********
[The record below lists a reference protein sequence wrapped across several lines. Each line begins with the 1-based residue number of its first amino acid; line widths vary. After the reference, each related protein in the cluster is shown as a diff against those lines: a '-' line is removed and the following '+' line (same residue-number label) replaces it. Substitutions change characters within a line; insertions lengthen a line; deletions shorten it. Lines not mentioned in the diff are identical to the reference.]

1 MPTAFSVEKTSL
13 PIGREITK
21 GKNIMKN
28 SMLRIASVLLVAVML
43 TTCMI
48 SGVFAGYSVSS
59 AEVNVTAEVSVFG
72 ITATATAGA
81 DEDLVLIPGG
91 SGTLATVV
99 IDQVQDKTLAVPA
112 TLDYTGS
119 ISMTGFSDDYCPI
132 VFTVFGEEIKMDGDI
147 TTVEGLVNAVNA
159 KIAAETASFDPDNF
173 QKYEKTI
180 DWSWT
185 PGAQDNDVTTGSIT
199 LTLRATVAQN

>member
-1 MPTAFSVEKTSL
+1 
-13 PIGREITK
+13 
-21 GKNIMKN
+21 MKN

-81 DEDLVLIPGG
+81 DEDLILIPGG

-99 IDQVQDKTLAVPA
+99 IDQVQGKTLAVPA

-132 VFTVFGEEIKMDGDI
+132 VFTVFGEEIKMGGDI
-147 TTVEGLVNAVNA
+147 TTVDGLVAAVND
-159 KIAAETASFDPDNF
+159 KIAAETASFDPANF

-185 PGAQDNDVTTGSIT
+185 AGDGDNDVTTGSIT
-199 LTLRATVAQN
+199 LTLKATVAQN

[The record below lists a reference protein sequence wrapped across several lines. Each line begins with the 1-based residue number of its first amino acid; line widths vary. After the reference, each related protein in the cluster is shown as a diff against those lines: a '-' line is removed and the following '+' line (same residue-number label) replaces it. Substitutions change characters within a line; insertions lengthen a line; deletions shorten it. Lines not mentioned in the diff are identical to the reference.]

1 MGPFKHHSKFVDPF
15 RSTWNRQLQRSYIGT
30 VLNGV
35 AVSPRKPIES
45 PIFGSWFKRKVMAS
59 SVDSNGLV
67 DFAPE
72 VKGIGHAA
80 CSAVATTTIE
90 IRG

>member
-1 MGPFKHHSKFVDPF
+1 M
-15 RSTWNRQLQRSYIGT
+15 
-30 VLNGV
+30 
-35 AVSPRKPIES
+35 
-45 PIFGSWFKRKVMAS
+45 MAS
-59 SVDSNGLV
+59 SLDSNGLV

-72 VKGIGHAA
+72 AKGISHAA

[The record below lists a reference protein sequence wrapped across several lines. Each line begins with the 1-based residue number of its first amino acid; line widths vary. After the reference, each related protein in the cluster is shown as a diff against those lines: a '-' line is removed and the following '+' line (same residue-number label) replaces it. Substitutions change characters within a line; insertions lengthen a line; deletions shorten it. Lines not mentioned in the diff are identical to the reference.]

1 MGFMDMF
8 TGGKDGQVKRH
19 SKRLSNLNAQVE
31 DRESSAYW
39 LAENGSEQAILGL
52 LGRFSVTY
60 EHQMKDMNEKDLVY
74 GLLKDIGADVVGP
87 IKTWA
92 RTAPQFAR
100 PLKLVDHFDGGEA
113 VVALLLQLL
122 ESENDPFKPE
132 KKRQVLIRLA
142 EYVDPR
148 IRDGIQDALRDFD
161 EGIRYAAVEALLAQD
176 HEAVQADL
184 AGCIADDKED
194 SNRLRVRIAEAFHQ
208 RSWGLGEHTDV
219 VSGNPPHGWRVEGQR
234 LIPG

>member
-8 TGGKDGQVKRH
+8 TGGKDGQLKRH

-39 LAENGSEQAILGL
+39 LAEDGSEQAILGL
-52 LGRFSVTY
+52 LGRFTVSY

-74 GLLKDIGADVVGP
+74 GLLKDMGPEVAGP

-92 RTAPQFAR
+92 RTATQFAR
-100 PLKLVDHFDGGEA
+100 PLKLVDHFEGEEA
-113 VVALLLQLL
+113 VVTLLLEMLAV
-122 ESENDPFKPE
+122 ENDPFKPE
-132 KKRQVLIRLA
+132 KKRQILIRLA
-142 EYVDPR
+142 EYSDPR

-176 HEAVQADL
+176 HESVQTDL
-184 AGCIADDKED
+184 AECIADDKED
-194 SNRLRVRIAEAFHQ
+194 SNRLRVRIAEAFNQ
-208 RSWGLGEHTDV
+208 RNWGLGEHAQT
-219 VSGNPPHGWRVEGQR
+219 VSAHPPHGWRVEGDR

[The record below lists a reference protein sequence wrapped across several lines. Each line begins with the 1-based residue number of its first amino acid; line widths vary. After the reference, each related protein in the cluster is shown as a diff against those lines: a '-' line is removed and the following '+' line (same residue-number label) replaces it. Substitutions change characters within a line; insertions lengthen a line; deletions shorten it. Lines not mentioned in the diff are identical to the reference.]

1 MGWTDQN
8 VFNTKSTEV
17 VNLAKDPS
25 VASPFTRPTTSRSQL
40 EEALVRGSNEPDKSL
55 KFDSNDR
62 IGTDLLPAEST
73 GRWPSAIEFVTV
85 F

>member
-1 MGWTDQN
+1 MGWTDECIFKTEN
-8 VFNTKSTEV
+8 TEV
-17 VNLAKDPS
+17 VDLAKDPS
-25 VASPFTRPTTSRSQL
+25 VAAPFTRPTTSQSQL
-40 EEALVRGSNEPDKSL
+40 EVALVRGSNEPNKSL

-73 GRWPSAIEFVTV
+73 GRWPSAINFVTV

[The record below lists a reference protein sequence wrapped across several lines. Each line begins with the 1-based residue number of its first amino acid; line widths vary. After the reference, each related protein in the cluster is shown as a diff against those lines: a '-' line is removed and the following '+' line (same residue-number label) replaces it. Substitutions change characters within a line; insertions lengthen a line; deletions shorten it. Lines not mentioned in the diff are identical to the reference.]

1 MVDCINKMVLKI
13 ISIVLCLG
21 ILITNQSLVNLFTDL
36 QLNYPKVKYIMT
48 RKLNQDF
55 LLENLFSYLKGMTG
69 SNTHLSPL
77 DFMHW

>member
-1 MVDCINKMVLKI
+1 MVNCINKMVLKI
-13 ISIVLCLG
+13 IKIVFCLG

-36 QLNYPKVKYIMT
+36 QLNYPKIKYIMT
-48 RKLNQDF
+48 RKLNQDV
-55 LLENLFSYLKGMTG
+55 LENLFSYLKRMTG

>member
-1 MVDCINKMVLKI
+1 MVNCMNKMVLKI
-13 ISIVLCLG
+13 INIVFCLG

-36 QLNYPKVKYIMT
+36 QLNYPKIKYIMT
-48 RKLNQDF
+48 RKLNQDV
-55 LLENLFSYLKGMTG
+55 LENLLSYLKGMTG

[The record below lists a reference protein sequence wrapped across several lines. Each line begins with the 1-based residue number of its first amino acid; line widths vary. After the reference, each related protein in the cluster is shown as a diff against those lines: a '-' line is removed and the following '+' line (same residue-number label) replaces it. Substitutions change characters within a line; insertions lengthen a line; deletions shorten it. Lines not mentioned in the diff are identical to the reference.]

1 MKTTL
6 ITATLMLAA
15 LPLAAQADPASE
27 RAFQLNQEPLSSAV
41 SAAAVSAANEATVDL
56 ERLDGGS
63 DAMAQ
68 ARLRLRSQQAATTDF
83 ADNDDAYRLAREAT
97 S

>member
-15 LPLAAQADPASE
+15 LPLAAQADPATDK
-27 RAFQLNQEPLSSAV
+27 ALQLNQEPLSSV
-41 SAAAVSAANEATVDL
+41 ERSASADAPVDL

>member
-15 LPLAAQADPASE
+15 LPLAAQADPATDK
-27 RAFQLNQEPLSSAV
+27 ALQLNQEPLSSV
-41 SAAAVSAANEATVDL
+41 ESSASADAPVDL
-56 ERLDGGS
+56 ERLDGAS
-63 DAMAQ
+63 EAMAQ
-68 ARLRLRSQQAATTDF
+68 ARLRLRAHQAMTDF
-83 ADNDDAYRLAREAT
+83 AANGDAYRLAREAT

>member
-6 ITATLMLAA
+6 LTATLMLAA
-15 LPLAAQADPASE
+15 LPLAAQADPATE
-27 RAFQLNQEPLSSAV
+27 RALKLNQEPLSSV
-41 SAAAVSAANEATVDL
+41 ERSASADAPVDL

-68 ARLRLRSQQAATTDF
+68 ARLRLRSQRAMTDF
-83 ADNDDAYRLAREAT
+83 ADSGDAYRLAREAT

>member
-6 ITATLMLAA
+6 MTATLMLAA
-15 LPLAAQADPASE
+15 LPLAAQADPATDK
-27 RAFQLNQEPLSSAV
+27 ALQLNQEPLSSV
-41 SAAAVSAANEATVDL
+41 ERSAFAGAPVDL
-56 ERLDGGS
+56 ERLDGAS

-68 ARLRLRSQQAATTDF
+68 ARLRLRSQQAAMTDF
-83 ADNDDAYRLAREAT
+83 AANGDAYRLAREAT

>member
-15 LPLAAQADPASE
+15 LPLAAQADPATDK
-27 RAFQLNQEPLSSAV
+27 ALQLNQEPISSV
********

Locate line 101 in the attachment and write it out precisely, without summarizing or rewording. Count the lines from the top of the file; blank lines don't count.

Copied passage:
+74 GLLKDMGPEVAGP